Tuesday, July 17, 2007

Back to Basics

So I’ve been without Internet access for the past two days (more on that debacle to come). And here’s what I did with time I would have spent checking emails and visiting random web sites:

  • Read a book. Actually, I finished a book I had started on Sunday. This isn’t quite the accomplishment it seems, given that the title in question, “On Chesil Beach” by Ian McEwan, is really more of a novella, with the large print and small-sized pages one usually associates with books for the very young or very old. Normally I would feel guilty spending a couple of hours with a book. I don’t know why, but reading sometimes feels like an indulgence. As if the aforementioned emailing and web surfing are justifiable activities but reading somehow isn’t.
  • Baked bread. Not something I normally do in the summer, what with our condo already feeling like the inside of an oven. And not wanting to waste precious July hours on something I could do in February. But yesterday’s temps were on the pleasant side…and I had the time to just sit and watch the dough rise. Here’s what I learned—summer is actually the perfect time for baking bread. The warmer air proved a friendlier environ for the yeast and I turned out a pair of kick ass whole wheat loaves.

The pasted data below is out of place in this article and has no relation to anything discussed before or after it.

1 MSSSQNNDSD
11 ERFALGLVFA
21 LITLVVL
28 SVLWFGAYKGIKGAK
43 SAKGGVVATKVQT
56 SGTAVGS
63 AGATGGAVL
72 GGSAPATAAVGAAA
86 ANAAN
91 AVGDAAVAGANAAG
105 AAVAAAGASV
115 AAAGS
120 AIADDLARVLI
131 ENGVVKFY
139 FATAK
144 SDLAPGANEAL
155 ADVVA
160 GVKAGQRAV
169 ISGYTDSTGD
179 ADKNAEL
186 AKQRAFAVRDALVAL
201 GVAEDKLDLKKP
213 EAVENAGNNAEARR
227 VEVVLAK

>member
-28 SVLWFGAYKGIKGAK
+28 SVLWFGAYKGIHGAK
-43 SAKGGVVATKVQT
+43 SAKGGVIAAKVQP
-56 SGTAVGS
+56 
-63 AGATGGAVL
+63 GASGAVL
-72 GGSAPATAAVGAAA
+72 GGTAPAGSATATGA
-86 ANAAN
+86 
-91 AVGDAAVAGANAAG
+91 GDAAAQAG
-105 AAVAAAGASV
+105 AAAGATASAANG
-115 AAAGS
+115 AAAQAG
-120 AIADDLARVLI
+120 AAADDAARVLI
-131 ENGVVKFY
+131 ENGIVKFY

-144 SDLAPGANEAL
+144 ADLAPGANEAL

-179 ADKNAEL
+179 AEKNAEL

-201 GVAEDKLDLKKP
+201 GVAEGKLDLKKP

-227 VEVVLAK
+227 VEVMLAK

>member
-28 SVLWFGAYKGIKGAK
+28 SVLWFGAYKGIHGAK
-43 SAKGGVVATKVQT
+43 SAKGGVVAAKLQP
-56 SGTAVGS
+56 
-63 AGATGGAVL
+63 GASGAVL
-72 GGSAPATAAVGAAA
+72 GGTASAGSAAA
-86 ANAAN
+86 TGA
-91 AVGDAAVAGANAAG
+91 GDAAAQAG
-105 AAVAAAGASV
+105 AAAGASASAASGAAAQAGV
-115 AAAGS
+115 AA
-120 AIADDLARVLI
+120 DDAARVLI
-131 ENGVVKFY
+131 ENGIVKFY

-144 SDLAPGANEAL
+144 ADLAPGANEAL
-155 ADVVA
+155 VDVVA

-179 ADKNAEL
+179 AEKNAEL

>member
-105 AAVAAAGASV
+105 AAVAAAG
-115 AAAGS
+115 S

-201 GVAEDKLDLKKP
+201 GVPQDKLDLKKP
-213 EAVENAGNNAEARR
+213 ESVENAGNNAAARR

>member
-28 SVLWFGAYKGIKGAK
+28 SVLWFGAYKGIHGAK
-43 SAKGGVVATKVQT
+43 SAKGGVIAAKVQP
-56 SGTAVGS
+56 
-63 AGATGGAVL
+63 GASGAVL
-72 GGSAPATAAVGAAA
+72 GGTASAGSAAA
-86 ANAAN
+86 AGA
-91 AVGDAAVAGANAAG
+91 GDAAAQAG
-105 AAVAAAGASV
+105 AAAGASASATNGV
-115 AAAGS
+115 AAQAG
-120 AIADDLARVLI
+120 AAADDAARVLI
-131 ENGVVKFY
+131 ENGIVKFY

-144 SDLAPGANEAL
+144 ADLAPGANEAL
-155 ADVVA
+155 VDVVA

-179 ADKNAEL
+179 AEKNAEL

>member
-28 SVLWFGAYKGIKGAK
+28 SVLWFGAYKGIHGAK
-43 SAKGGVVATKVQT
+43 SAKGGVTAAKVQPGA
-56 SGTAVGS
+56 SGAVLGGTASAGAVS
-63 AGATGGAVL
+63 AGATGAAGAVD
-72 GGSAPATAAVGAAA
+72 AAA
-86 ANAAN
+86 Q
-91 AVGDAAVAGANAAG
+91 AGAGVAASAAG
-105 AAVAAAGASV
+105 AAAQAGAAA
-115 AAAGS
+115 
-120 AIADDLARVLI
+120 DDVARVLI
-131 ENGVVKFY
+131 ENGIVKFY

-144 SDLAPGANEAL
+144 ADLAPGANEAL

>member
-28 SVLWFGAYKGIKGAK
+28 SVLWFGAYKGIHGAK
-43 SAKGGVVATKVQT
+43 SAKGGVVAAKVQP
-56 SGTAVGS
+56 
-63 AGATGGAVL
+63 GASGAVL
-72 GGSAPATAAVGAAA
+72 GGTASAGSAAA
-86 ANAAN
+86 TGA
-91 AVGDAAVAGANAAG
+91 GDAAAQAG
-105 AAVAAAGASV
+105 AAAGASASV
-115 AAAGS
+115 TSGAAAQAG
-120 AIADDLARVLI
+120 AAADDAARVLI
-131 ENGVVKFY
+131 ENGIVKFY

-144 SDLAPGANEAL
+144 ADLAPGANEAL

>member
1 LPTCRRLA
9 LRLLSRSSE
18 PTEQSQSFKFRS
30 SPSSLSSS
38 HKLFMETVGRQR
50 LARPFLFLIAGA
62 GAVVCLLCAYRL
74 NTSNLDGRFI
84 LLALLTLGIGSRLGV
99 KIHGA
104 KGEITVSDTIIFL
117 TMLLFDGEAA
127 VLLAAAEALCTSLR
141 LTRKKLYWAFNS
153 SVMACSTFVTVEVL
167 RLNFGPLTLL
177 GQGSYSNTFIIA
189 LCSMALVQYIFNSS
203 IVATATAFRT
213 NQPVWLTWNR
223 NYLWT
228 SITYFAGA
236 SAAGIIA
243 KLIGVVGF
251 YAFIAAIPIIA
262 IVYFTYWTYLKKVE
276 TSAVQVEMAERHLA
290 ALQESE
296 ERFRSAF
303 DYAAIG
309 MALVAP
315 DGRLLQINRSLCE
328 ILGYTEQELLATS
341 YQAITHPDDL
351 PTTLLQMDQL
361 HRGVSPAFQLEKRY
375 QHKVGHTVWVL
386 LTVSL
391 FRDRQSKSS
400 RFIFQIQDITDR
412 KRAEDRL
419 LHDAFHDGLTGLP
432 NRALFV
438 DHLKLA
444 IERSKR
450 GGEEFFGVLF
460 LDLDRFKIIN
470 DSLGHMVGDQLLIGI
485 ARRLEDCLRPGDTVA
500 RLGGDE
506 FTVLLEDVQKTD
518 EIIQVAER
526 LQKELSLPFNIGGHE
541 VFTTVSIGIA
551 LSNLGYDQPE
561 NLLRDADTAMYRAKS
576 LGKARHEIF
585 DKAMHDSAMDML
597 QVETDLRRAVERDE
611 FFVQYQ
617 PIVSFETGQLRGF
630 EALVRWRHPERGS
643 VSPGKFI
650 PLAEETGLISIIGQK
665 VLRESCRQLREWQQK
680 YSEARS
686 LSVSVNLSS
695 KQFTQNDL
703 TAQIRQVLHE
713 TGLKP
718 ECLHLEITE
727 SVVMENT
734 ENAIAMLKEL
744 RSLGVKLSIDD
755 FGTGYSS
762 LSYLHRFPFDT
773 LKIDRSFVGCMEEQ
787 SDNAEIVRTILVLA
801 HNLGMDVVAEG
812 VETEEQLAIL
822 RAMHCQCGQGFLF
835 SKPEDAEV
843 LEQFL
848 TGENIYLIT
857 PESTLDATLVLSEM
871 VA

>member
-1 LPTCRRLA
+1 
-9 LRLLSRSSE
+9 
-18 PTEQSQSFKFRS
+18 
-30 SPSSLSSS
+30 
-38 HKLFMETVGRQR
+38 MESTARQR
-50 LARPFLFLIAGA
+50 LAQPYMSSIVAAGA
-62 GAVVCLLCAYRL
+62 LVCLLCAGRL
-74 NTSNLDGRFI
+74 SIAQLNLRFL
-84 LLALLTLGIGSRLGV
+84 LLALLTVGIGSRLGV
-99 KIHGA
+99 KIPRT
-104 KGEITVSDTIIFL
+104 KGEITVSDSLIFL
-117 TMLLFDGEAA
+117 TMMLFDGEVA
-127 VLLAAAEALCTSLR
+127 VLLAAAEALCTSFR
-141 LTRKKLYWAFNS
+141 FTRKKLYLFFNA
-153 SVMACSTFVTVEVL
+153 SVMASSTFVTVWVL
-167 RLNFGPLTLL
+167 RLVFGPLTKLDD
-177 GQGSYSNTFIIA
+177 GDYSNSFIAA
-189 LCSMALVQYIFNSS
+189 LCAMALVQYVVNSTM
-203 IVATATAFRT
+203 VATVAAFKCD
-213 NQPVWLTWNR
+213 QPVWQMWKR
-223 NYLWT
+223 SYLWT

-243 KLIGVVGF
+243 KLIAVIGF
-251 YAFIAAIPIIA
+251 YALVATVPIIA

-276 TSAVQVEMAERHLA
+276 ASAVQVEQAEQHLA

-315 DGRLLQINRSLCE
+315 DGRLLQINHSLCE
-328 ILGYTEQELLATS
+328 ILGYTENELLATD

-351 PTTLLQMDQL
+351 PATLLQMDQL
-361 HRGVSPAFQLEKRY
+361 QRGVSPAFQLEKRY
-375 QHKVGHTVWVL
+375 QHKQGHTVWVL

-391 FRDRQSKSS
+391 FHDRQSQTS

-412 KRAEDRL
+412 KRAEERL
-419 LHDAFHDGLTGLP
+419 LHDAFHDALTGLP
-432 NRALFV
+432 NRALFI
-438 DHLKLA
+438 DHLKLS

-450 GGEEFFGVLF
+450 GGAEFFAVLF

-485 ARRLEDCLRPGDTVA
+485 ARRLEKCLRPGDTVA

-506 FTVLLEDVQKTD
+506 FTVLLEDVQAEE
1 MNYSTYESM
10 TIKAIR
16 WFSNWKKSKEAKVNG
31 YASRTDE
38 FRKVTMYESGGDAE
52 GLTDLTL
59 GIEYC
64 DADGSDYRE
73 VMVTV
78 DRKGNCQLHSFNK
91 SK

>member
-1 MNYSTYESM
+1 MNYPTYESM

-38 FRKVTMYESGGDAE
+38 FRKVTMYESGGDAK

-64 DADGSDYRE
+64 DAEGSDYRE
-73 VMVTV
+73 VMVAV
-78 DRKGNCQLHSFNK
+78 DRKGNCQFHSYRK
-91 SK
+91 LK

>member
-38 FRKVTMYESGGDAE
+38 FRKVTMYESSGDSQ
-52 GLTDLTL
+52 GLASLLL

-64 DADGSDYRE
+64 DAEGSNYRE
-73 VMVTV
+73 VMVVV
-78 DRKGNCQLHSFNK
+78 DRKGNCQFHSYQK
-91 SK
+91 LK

• Took a walk in the park with Dave.

It was like I had traveled back in time to 1854 or 1998. And then I blew the whole “getting back to basics” theme by turning on the television and tuning into the train wreck that was “Victoria Beckham: Coming to America.” Sample quotes from the once and current Posh Spice: “I wouldn’t normally answer the door” and “It’s exhausting being fabulous.” Her criteria for a personal assistant: “She can’t be too pretty and she can’t be too thin.” VB, of course, while not necessarily the former is certainly the latter. If the camera adds 10 pounds, I’d estimate VB’s weight at 70 pounds.

This one-hour special was supposed to be a series, and I can see why that idea was kiboshed. Not only were the scenarios hopelessly contrived—the Dodgers just happen to call and ask VB to throw out the first pitch; a group of Beverly Hills socialites ask Posh to lunch, and one of the overly made-up matrons just happens to imitate a dolphin call—but the star of the show was so unlikable, she managed to make employees of the DMV look like charmers. (Why the ruse of getting a U.S. driver’s license when we later see her being chauffeured everywhere?) I was not amused.

Tonight I think I’ll take up needlepoint.


Post a Comment

<< Home